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Russia targets football games, officials' phones with cyberattacks

The Kremlin's cyber barrages continue to rain on Ukraine as Russia's war rages on in the eastern and southern parts of the country.

Hackers loyal to the Russian government complement the activities of Moscow's ground troops in continuing the Kremlin's efforts to wage war on Ukrainian territory. Recently, malicious actors penetrated Ukrainian cyber defenses to broadcast Russian propaganda on Ukraine's TV channels.

According to The State Service of Special Communications and Information Protection of Ukraine (SSSCIP), Russia targeted a soccer game broadcast. On 5 June, Ukraine's national team played against Wales for a place in the 2022 World Cup hosted by Qatar.

SSSCIP claims that malicious actors succeeded in gaining access to a Content delivery network (CDN) nod and rerouted the traffic. Ukrainian authorities temporarily stopped the broadcast to restart the traffic.

Focus on officials' devices

SSCIPS's deputy head, Victor Zhora, told journalists during an online news conference that Russia's hackers are keen on breaching phones used by Ukrainian public servants.

"We see a lot of attempts to hack Ukrainian officials' phones, mainly with the spreading of malware," Reuters reported Zhora saying.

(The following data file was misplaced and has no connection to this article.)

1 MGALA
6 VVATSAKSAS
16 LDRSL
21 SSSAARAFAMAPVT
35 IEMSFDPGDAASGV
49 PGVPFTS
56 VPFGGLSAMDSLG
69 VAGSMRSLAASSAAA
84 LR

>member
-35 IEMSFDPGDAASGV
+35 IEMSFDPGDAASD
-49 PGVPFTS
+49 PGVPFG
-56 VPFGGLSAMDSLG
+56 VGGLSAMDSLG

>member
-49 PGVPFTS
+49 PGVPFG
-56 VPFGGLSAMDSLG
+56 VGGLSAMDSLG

However, SSCIPS's deputy head assured journalists that there's no evidence pointing to any successful phone hacking attempts by the Russians.

Officials worldwide fear 'zero click' attacks where threat actors remotely hack into smartphones using sophisticated spy software, such as Pegasus. These hacks are particularly dangerous since they require no interaction from the victim, making the attack virtually invisible.

For example, the infamous Pegasus spyware acts through iPhone and Android mobile devices and lets it access messages, emails, photos, or even secretly record calls and activate microphones.

According to Reuters, Zhora said SSSCIP was aware of such intrusions yet did not comment whether he knew of any such attempts against devices held by Ukrainian officials.

Russia invaded Ukraine on 24 February. According to the United Nations, the Russian invasion of Ukraine has created the 'fastest-growing refugee crisis in Europe since World War II.' Over 12.8 million people were displaced due to the conflict, with over 6.9 million fleeing the country.

Witness testimonies from Ukrainian towns Russian forces have occupied for close to a month point to severe human rights violations and targeted lethal attacks against civilians. Reports of "gross and systematic violations and abuses of human rights" got Russia suspended from the UN Human Rights Council.

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